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Chionanthus retusus

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Kemper Code:  B963

Common Name: Chinese fringe tree
Zone: 5 to 9
Plant Type: Tree
Family: Oleaceae
Missouri Native: No
Native Range: Taiwan
Height: 10 to 20 feet
Spread: 10 to 20 feet
Bloom Time: May - June   Bloom Data
Bloom Color: White
Sun: Full sun to part shade
Water: Medium
Maintenance: Low


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Plant Culture and Characteristics

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  Uses:       Wildlife:   Flowers:   Leaves:   Fruit:
Hedge Suitable as annual Attracts birds Has showy flowers Leaves colorful Has showy fruit
Shade tree Culinary herb Attracts Has fragrant flowers Leaves fragrant Fruit edible
Street tree Vegetable   hummingbirds Flowers not showy Good fall color   Other:
Flowering tree Water garden plant Attracts Good cut flower Evergreen Winter interest
Gr. cover (<1') Will naturalize   butterflies Good dried flower     Thorns or spines

General Culture:

Easily grown in average, medium moisture, well-drained soil in full sun to part shade. Best flowering occurs in full sun. Prefers deep, moist, fertile, acidic soils. Seldom needs pruning. Tolerant of air pollution and adapts well to urban settings. Intolerant of prolonged dry conditions.

Noteworthy Characteristics:

Chinese fringetree is native to China, Korea and Japan. As with the native U. S. species (C. virginicus), this plant is noted for its profuse spring bloom of fragrant white flowers. It is most often seen in cultivation as a large, multi-stemmed, deciduous shrub growing to 10-20’ tall with a rounded, wide-spreading form. It also may be grown as a small tree (multi-trunked or trained as a single trunk), ultimately reaching up to 30-40’ tall. Terminal clusters (to 4” long) of mildly fragrant, pure white flowers with fringe-like petals bloom in late spring to early summer. Bloom appears about 2-3 weeks before that of C. virginicus. Plants are primarily dioecious (separate male and female plants), but some plants may have some perfect flowers. Male flowers are slightly showier. Female flowers (if fertilized) give way to clusters of olive-like fruits (each to 1/2”long) which ripen to a dark bluish black in late summer/fall and are a good food source for birds and wildlife. Lustrous, leathery leaves are ovate to elliptic and 4” long. Leaves on young plants have serrate margins. Leaves are bright green above and whitish-green plus downy beneath. Leaves turn yellow in fall (reportedly more attractive in northern areas). Exfoliating gray-brown bark is attractive in winter. Retusus means rounded with a shallow notch at the apex, in reference to leaf shape. Genus name comes from the Greek words chion (snow) and anthos (flower).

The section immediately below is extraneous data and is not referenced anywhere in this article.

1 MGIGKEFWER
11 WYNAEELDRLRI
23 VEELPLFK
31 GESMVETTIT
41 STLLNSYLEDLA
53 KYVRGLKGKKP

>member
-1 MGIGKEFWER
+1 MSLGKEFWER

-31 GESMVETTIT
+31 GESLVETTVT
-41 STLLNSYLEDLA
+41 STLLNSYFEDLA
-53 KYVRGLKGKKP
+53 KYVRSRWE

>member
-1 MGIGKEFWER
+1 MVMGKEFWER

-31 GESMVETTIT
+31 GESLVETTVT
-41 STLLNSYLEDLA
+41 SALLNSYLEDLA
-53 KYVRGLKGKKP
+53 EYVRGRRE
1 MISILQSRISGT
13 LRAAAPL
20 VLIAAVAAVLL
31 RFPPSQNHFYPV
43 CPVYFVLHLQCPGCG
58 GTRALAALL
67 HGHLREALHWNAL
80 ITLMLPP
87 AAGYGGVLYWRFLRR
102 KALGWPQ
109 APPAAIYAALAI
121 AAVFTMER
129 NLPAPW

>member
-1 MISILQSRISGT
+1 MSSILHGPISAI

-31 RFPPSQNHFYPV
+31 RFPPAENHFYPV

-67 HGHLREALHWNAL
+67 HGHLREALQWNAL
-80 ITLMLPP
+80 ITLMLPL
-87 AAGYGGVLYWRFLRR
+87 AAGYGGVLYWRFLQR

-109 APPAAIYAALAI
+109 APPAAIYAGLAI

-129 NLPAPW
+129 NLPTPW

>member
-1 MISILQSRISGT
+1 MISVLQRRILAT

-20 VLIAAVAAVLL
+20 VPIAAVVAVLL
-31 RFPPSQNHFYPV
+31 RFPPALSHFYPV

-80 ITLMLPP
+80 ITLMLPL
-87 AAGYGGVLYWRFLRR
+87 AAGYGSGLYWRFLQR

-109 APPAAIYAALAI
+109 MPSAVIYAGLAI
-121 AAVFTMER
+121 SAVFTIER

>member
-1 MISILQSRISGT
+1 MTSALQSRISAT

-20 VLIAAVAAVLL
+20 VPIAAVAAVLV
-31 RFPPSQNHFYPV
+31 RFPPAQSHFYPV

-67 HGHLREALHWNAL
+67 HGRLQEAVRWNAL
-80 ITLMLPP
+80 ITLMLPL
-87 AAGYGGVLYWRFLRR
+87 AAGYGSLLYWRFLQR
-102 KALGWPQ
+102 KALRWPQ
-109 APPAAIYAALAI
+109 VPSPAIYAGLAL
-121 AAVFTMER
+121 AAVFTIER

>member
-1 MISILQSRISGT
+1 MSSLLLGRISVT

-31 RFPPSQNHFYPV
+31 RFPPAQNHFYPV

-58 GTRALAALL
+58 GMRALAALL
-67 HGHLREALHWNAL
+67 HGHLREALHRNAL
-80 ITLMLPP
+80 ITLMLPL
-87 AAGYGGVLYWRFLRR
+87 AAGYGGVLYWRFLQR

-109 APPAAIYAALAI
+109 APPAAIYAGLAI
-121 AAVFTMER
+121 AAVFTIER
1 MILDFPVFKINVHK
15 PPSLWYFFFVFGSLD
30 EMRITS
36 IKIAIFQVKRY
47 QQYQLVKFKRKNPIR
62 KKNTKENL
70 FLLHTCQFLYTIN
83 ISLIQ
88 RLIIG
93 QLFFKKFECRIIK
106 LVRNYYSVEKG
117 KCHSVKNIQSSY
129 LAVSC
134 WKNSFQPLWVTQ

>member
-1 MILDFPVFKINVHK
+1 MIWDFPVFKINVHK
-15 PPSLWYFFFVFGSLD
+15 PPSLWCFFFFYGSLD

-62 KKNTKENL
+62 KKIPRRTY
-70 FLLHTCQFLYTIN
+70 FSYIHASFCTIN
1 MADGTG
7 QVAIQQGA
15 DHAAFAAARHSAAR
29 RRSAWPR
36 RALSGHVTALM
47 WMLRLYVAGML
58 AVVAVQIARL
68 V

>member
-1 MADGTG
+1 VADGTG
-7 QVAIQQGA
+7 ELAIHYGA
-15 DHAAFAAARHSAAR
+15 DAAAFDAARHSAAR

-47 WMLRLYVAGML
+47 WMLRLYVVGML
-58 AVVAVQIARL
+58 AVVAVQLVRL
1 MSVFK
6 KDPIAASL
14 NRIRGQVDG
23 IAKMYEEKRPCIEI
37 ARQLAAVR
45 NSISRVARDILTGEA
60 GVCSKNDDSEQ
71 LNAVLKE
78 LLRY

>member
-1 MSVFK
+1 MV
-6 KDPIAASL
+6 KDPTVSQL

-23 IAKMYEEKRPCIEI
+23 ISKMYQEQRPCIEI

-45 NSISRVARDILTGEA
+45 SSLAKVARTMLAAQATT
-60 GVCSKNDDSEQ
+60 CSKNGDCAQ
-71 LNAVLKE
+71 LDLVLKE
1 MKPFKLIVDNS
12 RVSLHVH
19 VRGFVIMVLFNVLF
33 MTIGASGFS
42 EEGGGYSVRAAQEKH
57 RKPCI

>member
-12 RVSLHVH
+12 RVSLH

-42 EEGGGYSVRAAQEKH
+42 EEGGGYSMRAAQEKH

Problems:

No serious insect or disease problems. Some susceptibility to mites, scale and borers. Watch for leaf spots, canker and powdery mildew. Plants sold in commerce may not be identified as either male or female.

Uses:

Grow in groups or as specimens in lawns or in shrub or woodland borders. Also may be sited near streams or ponds. Can be spectacular in full bloom.

© Missouri Botanical Garden, 2001-2011


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